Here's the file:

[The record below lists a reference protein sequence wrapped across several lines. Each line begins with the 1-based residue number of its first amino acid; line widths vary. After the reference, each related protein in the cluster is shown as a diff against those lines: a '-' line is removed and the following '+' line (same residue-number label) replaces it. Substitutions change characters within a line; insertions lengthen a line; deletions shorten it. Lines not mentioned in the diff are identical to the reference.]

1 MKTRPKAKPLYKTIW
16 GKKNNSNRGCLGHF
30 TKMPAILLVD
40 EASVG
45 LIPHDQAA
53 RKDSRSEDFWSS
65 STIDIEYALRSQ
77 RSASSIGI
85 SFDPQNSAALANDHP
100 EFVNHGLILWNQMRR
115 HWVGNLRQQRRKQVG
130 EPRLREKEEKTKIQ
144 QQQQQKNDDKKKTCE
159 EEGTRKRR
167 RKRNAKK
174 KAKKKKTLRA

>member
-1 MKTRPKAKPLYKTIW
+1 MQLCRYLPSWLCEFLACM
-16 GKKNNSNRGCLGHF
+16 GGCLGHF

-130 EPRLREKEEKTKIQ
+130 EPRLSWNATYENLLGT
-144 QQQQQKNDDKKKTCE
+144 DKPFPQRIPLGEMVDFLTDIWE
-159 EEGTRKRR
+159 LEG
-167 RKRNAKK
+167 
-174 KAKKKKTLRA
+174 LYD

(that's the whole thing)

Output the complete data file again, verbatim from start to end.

[The record below lists a reference protein sequence wrapped across several lines. Each line begins with the 1-based residue number of its first amino acid; line widths vary. After the reference, each related protein in the cluster is shown as a diff against those lines: a '-' line is removed and the following '+' line (same residue-number label) replaces it. Substitutions change characters within a line; insertions lengthen a line; deletions shorten it. Lines not mentioned in the diff are identical to the reference.]

1 MKTRPKAKPLYKTIW
16 GKKNNSNRGCLGHF
30 TKMPAILLVD
40 EASVG
45 LIPHDQAA
53 RKDSRSEDFWSS
65 STIDIEYALRSQ
77 RSASSIGI
85 SFDPQNSAALANDHP
100 EFVNHGLILWNQMRR
115 HWVGNLRQQRRKQVG
130 EPRLREKEEKTKIQ
144 QQQQQKNDDKKKTCE
159 EEGTRKRR
167 RKRNAKK
174 KAKKKKTLRA

>member
-1 MKTRPKAKPLYKTIW
+1 MQLCRYLPSWLCEFLACM
-16 GKKNNSNRGCLGHF
+16 GGCLGHF

-130 EPRLREKEEKTKIQ
+130 EPRLSWNATYENLLGT
-144 QQQQQKNDDKKKTCE
+144 DKPFPQRIPLGEMVDFLTDIWE
-159 EEGTRKRR
+159 LEG
-167 RKRNAKK
+167 
-174 KAKKKKTLRA
+174 LYD